I love getting “real world” questions from our clients! I get a chance to research some challenging issues – and importantly to assist in decision making and avoiding possible SBA denials before they happen. And by extension, I can help other lenders too. Here’s an interesting situation that came in recently.

Q: Hi Richard! We’re working with a group that wants to start a treatment center for teenage girls. I’m concerned that they intend to serve just one gender and one age group. Are they eligible for an SBA loan? Can you give me some direction please?

A: Interesting issue. You’re right to be concerned. Here’s the back-up: 13 CFR 120.110 (g) B. is very explicit. “… businesses which limit the number of memberships for reasons other than capacity” are ineligible for SBA financing, This type of discrimination is also prohibited by 13 CFR 113.3 in various paragraphs. As you know, the CFR does not mince words, so the double prohibition is significant.

Importantly, these prohibitions are in the Code of Federal Regulations. Whenever we deal with an issue, we check the latest SOP and the CFR. As a lender, you need to check both. We’ve often found that an SOP doesn’t address every topic covered by the CFR. When the CFR covers an issue, the CFR rules. However in this case, SOP 50 10 5 (J) is just as clear. If a business restricts patronage for any reason other than capacity, it is ineligible. Yet there’s some good news here. The SOP proposes scenarios where such a loan might be considered. In this case, you have two issues: Gender discrimination and age discrimination. Of course you want to avoid both. Let’s take them separately:

Gender discrimination. Businesses that market to one specific gender (the example is given of a fitness center that markets to just one gender) may be eligible if permission to use the facility is provided to more than one gender. In that case, the applicant must:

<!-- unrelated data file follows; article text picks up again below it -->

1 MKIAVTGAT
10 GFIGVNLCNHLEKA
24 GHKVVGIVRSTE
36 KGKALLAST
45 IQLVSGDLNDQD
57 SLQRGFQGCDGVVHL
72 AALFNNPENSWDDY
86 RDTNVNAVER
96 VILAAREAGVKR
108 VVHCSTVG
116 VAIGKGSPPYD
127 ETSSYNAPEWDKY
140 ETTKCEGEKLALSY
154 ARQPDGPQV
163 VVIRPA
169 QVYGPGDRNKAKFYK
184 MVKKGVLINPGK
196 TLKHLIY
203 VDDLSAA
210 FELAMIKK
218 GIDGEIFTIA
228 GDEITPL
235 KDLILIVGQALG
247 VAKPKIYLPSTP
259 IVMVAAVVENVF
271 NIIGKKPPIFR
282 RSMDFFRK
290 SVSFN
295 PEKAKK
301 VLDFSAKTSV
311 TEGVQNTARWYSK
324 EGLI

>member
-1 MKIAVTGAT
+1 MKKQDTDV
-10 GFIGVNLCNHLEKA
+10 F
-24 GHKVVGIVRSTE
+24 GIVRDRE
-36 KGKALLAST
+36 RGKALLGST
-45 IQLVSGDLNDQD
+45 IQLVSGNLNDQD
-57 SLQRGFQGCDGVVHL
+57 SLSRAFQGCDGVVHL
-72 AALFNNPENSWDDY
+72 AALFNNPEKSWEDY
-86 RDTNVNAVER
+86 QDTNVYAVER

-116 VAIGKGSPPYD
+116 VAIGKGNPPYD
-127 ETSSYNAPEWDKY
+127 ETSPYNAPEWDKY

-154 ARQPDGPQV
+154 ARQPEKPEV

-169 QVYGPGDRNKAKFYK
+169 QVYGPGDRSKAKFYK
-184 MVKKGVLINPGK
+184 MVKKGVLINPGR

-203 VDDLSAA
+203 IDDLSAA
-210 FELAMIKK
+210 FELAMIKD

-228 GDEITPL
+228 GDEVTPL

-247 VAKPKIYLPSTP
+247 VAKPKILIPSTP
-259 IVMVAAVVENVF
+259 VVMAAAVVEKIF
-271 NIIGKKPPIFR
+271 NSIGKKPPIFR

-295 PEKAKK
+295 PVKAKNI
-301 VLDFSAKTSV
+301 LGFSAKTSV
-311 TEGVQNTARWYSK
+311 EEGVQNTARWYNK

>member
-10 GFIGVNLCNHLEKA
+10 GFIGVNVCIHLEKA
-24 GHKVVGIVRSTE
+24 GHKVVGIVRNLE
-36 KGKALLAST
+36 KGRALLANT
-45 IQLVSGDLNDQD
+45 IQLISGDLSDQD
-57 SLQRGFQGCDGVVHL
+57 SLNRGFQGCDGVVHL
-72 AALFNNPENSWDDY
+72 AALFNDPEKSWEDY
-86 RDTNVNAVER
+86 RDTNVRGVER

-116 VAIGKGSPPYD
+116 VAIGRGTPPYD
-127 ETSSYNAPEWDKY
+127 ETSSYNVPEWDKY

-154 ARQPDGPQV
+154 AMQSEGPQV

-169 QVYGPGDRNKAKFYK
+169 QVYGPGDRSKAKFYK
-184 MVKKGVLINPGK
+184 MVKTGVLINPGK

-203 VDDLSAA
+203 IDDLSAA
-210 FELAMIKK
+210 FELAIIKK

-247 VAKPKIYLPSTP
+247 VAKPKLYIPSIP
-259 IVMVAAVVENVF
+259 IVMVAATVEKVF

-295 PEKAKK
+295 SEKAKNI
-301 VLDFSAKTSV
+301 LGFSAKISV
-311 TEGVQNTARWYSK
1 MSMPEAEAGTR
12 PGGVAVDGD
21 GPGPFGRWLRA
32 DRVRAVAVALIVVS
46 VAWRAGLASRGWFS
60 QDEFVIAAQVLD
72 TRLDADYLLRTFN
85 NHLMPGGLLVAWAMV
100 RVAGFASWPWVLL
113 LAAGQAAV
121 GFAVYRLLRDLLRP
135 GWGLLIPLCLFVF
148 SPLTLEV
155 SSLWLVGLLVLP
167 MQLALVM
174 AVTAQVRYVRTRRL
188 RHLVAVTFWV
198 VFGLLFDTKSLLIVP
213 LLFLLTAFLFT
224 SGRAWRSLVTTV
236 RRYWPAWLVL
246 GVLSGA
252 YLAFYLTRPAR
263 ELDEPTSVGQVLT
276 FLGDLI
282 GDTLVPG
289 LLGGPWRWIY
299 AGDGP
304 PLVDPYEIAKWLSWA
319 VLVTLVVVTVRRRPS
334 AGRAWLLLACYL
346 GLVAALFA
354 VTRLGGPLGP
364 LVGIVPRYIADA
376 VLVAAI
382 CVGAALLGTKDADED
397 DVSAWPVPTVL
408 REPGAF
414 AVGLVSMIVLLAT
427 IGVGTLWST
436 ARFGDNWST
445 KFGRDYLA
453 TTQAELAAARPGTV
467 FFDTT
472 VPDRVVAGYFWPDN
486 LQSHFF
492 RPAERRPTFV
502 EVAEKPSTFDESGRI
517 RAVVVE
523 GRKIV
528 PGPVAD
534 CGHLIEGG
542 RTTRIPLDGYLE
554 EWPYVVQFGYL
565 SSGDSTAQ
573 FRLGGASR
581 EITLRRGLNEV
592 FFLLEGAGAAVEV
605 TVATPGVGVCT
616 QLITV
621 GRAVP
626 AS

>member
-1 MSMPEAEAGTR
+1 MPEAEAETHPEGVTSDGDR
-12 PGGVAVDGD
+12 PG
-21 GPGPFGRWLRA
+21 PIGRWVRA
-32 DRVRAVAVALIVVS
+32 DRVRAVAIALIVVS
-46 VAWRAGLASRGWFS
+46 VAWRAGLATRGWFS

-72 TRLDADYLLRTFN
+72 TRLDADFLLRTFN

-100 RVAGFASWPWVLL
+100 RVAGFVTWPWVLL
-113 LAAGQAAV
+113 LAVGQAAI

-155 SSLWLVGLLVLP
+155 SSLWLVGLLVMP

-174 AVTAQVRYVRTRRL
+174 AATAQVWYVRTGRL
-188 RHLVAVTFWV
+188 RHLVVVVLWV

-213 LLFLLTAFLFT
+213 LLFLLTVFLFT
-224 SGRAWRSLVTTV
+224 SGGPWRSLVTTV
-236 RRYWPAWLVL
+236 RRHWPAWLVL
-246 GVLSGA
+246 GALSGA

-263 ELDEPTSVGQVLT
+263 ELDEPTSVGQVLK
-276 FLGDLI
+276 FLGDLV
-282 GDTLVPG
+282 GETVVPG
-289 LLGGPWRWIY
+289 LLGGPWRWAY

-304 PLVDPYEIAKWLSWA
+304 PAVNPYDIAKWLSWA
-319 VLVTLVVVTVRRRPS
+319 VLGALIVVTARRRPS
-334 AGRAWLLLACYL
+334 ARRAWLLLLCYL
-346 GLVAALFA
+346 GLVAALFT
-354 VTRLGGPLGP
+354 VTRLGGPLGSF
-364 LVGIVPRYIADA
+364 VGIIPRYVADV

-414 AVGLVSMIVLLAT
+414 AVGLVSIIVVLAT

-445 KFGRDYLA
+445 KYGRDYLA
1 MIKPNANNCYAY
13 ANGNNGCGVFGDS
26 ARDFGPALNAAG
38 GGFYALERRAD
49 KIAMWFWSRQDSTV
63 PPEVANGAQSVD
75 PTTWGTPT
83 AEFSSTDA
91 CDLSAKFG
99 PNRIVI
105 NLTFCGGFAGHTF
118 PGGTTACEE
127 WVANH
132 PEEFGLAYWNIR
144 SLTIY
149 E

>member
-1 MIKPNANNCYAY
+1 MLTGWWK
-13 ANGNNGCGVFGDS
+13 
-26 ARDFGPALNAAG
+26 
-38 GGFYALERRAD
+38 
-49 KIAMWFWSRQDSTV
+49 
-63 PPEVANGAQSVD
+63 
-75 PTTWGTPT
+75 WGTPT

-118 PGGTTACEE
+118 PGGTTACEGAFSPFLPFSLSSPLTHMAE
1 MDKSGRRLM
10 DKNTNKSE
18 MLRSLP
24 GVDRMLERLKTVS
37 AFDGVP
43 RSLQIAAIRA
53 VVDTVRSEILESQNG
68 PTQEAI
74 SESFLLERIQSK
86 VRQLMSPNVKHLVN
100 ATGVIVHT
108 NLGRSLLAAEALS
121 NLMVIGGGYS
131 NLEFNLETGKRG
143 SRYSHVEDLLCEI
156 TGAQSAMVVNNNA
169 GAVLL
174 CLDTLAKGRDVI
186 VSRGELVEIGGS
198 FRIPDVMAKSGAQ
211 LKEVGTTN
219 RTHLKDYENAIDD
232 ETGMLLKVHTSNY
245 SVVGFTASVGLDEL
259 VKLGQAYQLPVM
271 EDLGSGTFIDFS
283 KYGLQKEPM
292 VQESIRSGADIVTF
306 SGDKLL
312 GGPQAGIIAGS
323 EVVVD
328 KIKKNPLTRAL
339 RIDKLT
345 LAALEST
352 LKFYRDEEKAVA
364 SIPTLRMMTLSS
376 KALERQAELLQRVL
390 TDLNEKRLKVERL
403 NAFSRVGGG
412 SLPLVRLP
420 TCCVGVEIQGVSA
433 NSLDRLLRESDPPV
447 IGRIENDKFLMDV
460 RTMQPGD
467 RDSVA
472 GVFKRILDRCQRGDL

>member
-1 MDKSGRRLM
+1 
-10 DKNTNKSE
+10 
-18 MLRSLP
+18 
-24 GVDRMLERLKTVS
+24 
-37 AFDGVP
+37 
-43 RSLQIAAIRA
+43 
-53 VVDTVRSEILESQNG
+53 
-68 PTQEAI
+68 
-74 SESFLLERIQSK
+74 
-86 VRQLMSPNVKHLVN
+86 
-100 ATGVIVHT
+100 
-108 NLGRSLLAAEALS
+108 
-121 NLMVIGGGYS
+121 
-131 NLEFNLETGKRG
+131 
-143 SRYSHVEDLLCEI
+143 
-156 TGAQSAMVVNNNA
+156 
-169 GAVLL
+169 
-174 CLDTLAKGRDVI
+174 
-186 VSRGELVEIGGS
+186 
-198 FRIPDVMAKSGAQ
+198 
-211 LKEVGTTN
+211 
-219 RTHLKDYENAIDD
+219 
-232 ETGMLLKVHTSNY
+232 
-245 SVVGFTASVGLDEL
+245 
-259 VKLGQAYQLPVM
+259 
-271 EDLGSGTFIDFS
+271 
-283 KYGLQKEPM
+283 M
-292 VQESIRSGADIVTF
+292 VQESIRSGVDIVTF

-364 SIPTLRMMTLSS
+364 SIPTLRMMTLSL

• sign an affidavit that the business is open to more than one gender; and
  • provide evidence that the facility is open to customers regardless of gender, such as appropriate bath/locker rooms or market demographics. (SOP 50 10 5 (J) Subpart B, Chapter 2, III, A. 9., pg. 101 for 7(a) loans; Subpart C, Chapter 2 III A. 9., pg. 279 for 504 loans)

A treatment center may direct its marketing to one specific gender. But it must show that it and can accommodate customers regardless of gender and provide evidence to support that claim. In the loan application, an argument could be made that, although the facility is open to customers regardless of gender, demographics might indicate that only one gender requires the treatment to be offered.

Age discrimination. In the same way the center may market to a specific age group. But it must provide evidence that it can serve any age group. Again, demographics might indicate that only one age group requires the treatment to be offered. Yet that might be the more difficult argument.

Richard Jeffrey
JRB Associate, CDC/504 Programs